In other words, the psychological comfort engendered by the VG activities in this population of gamers, combined with the characteristics of the avoidant coping style (denial, social withdrawal, avoiding stressful situation, etc.) and with the traits of the habitual learning (actions’ outcomes are disregarded, with little or no awareness of actions’ consequences), might explain, at least partially, the biased perception of the emotional states in AU ( happiness associated to VG) and of their causes of craving for VG. This assumption suggests that online gaming might not be the cause of VG addiction, but rather that VG excessive use could be a compensatory strategy to deal with pre-existing psychological characteristics and deleterious social context ( Kowert et al., 2015 ). For instance, some studies suggest that traumatic experiences, poor emotions regulation, elements of impulsivity and the motivation to experience immersion in a virtual world would increase the likelihood of IGD and Internet addiction ( Billieux et al., 2011 ; Schimmenti et al., 2017 ).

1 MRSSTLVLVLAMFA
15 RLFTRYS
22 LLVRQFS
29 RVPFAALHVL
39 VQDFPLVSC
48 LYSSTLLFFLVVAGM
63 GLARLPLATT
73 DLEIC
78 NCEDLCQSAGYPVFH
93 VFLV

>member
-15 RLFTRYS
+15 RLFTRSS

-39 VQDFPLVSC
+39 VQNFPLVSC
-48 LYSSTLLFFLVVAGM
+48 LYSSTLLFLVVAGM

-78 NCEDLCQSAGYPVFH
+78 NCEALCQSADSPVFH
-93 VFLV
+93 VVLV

In sum, it would seem as if for AU the mentioned behavioral pattern is a manner to mitigate the difficulties to deal with stressors. This interpretation would be in line with the motives for play in problematic gaming ( Demetrovics et al., 2011 ). Through a massive survey these authors observed seven dimensions that would cover the entire spectrum of motives for VG play in all sort of on line games: escape (from reality), cope (with stressors, playing as a way to improve mood), fantasy (trying new identities/things in a virtual world), skills development (improving concentration, coordination, new skills) recreation (relaxing aspects of gaming), competing (sense of achievement), and social (knowing/being/playing with others). This study suggests that there would be positive and beneficial motives for playing (entertaining gaming) as well as harmful ones (problematic gaming). The correlations between these factors appear to shed light on the positive and negative aspects of gaming. Whilst the weakest correlation is between escape and recreation (also low correlation was found between escape and both, skills development and competition), the strongest correlations were observed between escape and cope and fantasy. These results would indicate that escape and coping are motives associated with problematic gaming, however, the authors argue that escapism would facilitate the coping efforts to deal with stressors and negative moods. Moreover, it is noteworthy underlining that escapism had the lowest mean score in this study among the seven dimensions, which would match with the prevalence level of problematic gaming mentioned previously ( Griffiths et al., 2012 ).